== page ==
Financial Management Services
Who We Are
Market Data Bank
Financial Briefs
Stock Quotes
Problem Solvers
Web Resources
Client Forms
Learning Center
Account Lookup
Event Calendar
Contact Us
Tell A Friend

Financial Briefs

More Articles  Printer Friendly Version


New Opportunity For Stand-Alone HRAs

The 21st Century Cures Act, signed into law in the waning days of the Obama administration, provides funding for cutting-edge medical research and other improvements in the health care system. But it also allows small businesses to offer stand-alone "health reimbursement arrangements" (HRAs) to their employees.

An HRA provides special accounts for health care expenses, much like health care flexible spending accounts (FSAs). Unlike FSAs, however, HRAs are funded solely by employer contributions, rather than by payroll deductions from employees. Contributions are exempt from taxes, as are distributions for qualifying health care expenses.

Funds in an HRA may be used for co-payments, deductibles, and co-insurance, as well as for regular doctor and hospital visits. Frequently, an employer will pair an HRA with a high-deductible health insurance plan.

The rules for HRAs were complicated by the 2010 Affordable Care Act (ACA), which soon might be changed substantially or repealed. Under the ACA, employers with 50 or more full-time or full-time equivalent employees (FTEs) must provide minimal essential health insurance to employees or face substantial penalties. Other ACA provisions involving limits and restrictions for "group health plans" effectively barred stand-alone HRAs for smaller businesses.

But now the Cures Act authorizes the use of stand-alone HRAs if five key requirements are met:

1. The plan is maintained by an "eligible employer" that has fewer than 50 employees. The employer can't offer another group health plan to any of its employees.

2. The plan is funded solely by employer contributions. Salary reductions aren't permitted.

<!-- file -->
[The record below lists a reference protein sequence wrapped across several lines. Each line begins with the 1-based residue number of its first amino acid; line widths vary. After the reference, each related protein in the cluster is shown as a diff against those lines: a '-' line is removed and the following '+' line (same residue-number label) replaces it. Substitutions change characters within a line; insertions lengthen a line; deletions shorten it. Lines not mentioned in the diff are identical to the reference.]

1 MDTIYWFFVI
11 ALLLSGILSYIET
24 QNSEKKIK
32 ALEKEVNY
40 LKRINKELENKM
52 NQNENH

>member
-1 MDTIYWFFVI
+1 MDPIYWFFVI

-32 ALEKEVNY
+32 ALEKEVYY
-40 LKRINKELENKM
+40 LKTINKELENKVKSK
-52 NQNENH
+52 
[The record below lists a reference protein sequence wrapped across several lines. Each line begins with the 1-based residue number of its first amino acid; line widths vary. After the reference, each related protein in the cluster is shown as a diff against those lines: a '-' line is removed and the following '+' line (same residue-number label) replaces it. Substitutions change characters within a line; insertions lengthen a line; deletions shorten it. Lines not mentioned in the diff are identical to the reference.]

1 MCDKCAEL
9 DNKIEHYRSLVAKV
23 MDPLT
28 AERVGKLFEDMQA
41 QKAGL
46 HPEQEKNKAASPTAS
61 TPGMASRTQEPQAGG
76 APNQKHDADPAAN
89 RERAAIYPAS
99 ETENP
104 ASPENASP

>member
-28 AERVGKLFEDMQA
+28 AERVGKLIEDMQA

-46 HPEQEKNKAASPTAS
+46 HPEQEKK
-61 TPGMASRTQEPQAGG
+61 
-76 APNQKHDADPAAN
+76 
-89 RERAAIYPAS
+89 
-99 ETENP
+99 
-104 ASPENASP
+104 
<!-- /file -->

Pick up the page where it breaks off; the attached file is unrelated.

3. The HRA is available to all eligible employees under the same basic terms. But certain workers may be excluded, including those with less than 90 days of service and part-time and seasonal employees. Also, reimbursements may vary in different geographic areas, within certain parameters.

4. The maximum annual contribution is $4,950 per year for an HRA covering only the employee and $10,000 for an HRA covering a worker's family. These amounts will be indexed for inflation.

5. The plan must provide payment or reimbursement for medical care expenses, including premiums for individual health insurance. Employees must provide documentation of services to receive payments.

The new law also coordinates these new rules for HRAs with other parts of the ACA. For instance, it prevents employees from claiming a tax credit for a health insurance premium in an exchange for any month in which they are provided HRAs with affordable coverage. Finally, the law specifies reporting and notification requirements for employers.

Email this article to a friend

Tax Reform Outlook: Cloudy, With A Chance Of A Law
Federal Estate Tax Reduced, But What About State Taxes?
Convert To A Roth IRA Now To Avoid Higher Taxes Later?
Using RMDs To Buy Life Insurance
5 'Other' Retirement Saving Ideas
Tax Rules For Collectible Donations
What Are The Main Items On Trump's Tax Reform Agenda?

This article was written by a professional financial journalist for A & M Tax and Accounting Services, Inc and is not intended as legal or investment advice.

©2017 Advisor Products Inc. All Rights Reserved.

Securities offered through Cetera Advisors LLC, member FINRA/SIPC.  Cetera is under separate ownership from any other named entity.

Check the background of this investment professional on FINRA BrokerCheck